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 Table of Contents    
Year : 2012  |  Volume : 78  |  Issue : 4  |  Page : 475-479

Mucous membrane pemphigoid with antibodies against β3 subunit of laminin-332: First report from India

1 Department of Dermatology, Venereology and Leprology, Postgraduate Institute of Medical Education and Research, Chandigarh, India
2 Department of Dermatology, Kurume University School of Medicine, and Kurume University Institute of Cutaneous Cell Biology, Kurume, Fukuoka, Japan

Date of Web Publication6-Jul-2012

Correspondence Address:
Amrinder Jit Kanwar
Department of Dermatology, Venereology and Leprology. Postgraduate Institute of Medical Education and Research, Sector 12, Chandigarh - 160 012
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Source of Support: None, Conflict of Interest: None

DOI: 10.4103/0378-6323.98079

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Mucous membrane pemphigoid (MMP) is a chronic, recurrent, progressive, subepidermal blistering disorder, mainly affecting the mucous membranes. Anti-laminin 332 MMP is a distinct subset of MMP with antibodies, mainly targeted against α3 or γ2 subunit. Antibodies exclusively against β3 subunit are rarely seen. An internal malignancy is frequently associated with anti-laminin 332 MMP. This disorder usually responds poorly to treatment, requiring multidisciplinary approach. Herein, we describe the first case of anti-laminin-332 MMP from India, which showed antibodies exclusively to β3 subunit.

Keywords: β3 subunit, India, laminin-332, mucous membrane pemphigoid

How to cite this article:
Kanwar AJ, Vinay K, Koga H, Hashimoto T. Mucous membrane pemphigoid with antibodies against β3 subunit of laminin-332: First report from India. Indian J Dermatol Venereol Leprol 2012;78:475-9

How to cite this URL:
Kanwar AJ, Vinay K, Koga H, Hashimoto T. Mucous membrane pemphigoid with antibodies against β3 subunit of laminin-332: First report from India. Indian J Dermatol Venereol Leprol [serial online] 2012 [cited 2020 Jun 2];78:475-9. Available from: http://www.ijdvl.com/text.asp?2012/78/4/475/98079

  Introduction Top

Mucous membrane pemphigoid (MMP) is a chronic, recurrent, progressive, subepidermal blistering disorder, mainly affecting the mucous membranes. Clinically, it is characterized by erosions and permanent scarring of mucous membranes, mainly oral and conjuctival mucosae. There is variable involvement of skin with blisters and urticarial plaques, which subsequently heal with scarring. MMP is caused by autoantibodies, directed against basement membrane proteins, chiefly bullous pemphigoid antigen-2 (BP180). Other subtypes with antibodies directed against laminin-332 (also known as laminin-5 and epiligrin) and β4-integrin can also be seen. Laminin-332 is a heterotrimeric glycoprotein of 460 kDa, consisting of α3, β3 and γ2 subunits that are covalently linked by disulfide bonds. [1] In anti-laminin MMP, antibodies are mainly targeted against α3 or γ2 subunit. Antibodies to β3 subunit are rare. We describe the first Indian case of anti-laminin-332 MMP with antibodies directed exclusively against β3 subunit.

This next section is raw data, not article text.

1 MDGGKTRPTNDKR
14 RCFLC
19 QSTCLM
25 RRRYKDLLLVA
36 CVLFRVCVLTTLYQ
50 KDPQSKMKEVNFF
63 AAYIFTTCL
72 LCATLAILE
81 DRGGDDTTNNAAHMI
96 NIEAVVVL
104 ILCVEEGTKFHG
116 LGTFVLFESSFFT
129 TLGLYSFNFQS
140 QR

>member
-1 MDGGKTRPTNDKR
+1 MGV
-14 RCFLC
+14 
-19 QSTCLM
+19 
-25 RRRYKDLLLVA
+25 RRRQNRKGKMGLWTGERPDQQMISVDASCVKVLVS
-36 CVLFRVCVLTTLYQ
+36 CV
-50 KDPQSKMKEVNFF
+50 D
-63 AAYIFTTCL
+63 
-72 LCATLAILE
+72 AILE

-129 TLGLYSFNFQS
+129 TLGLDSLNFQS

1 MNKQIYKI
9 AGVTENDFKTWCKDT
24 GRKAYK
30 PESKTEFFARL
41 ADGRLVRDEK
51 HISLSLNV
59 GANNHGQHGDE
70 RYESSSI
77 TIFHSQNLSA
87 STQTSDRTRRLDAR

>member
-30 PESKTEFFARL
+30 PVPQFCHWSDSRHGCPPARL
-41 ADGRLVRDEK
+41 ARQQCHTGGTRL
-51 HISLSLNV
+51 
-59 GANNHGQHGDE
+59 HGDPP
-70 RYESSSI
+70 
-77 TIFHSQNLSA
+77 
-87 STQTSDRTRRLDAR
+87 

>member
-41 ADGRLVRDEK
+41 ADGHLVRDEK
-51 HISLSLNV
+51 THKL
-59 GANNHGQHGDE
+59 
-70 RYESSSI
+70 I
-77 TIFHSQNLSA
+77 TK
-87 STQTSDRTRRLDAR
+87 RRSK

Case Report Top

A 60-year-old female presented with a 2-year-history of burning sensation in both eyes, progressing to limitation of eye movement and diminution of vision. She also gave a 1-year-history of recurrent, painful, oral erosions, bleeding gums and dysphagia to solid food. There was no history of cutaneous blisters and erosions or change of voice. No new medication or change in dentures prior to onset of symptoms was present. General physical examination was essentially normal. Mucocutaneous examination revealed conjuctival scarring with symblepharon formation [Figure 1]a, erosive gingivostomatitis [Figure 1]b and erosions over the buccal mucosa and palate. A provisional diagnosis of MMP was made, and further tests were performed to confirm the diagnosis. On laryngoscopy, the vocal cords were found to be normal and barium meal showed stricture in the mid esophagus. Light microscopy of oral mucosal biopsy showed a subepidermal cleft with a dense polymorphonuclear infiltrate [Figure 2]. Linear deposits of IgG and C3 were found at the basement membrane zone (BMZ) on direct immunofluorescence (DIF). Indirect immunofluorescence using normal human skin and 1M NaCl-split human skin sections failed to show any circulating antibodies. Immunoblotting (IB) of recombinant protein of C-terminal domain of BP180 [2] did not reveal circulating antibodies for both IgG and IgA classes while IB of purified human laminin-332 [3] detected IgG antibodies to the 140kDa β3 subunit [Figure 3].